The company has also used VelociGene to create its VelocImmune technology, which produces mice with human immune systems and allows the company to optimize specific human antibodies.

Regeneron used its revolutionary technologies to develop Dupixent (dupilumab), one of the company’s FDA-approved medicines. The drug treats moderate-to-severe atopic dermatitis, and Yancopoulos said he gets emails thanking him for helping alleviate the “horrible” skin condition.

He showed the crowd before and after photos sent to him by a physician of a young girl with severe atopic dermatitis. Yancopoulos said the child patient was “miserable” and the family “devastated” by her condition. With Dupixent treatment, though, the results were what he called “a miracle.” Audience members audibly gasped upon seeing the after photo, and Yancopoulos explained that the drug provides “average responses of 70 to 80 percent clearing – and the itch goes away.”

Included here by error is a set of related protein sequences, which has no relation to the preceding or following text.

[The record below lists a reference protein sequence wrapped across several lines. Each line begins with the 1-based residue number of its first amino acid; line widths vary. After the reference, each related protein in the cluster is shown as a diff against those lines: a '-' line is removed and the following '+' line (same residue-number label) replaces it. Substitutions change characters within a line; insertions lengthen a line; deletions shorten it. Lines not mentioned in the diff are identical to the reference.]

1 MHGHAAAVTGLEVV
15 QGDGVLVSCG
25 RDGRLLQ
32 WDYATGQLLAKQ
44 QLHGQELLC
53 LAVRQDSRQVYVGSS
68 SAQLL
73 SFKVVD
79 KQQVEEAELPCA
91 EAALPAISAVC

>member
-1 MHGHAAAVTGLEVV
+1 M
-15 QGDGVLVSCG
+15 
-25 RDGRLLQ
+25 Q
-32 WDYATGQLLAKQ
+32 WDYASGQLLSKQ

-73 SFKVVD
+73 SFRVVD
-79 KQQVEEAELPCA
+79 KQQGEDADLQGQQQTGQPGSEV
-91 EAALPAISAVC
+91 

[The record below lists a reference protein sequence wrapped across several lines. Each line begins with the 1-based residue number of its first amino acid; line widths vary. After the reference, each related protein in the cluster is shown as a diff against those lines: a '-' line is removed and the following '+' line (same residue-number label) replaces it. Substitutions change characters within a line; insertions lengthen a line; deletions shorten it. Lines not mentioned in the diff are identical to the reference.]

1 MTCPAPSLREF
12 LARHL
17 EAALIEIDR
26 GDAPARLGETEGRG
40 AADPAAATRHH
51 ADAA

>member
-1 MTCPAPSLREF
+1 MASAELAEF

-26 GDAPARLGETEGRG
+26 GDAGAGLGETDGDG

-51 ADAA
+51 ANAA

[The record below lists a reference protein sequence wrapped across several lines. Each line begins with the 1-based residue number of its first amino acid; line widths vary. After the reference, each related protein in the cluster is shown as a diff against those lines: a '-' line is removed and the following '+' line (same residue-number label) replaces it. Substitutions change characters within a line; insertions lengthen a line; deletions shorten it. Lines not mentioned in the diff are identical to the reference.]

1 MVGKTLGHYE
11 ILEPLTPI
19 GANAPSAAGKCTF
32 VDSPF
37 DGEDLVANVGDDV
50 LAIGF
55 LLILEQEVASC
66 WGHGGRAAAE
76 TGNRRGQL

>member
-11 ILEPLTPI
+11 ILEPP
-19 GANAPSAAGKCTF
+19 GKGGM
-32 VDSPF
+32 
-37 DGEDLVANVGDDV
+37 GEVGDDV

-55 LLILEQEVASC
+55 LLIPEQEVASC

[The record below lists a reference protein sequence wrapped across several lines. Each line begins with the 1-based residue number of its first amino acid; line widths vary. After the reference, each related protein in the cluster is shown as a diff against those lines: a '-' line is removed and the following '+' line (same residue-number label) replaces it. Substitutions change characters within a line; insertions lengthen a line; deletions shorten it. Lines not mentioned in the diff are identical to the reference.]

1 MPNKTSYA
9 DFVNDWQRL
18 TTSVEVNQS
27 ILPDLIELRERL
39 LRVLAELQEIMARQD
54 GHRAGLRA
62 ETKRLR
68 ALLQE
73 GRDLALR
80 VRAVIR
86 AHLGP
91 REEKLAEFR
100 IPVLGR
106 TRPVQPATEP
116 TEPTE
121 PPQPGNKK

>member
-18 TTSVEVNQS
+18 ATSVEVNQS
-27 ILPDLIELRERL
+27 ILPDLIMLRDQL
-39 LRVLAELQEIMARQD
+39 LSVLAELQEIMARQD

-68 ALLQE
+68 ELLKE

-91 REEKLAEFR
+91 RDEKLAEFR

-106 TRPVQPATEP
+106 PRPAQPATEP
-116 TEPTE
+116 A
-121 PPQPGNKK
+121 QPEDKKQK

These types of results and personal accounts are the best part of his job, he said.

Yancopoulos also said he believes Regeneron has found the “key pathway” for tackling all allergic diseases and there are many more applications for the company’s technologies likely to lead to even more FDA-approved medicines.

In closing his presentation, Yancopoulos reiterated his passion for the power of science and its ability to improve human suffering.

“To me, it’s all about seeing incredible stories about drugs, all invented here, that end up making major differences in patients’ lives,” he said. “It has really been a privilege and an honor to live the dream.”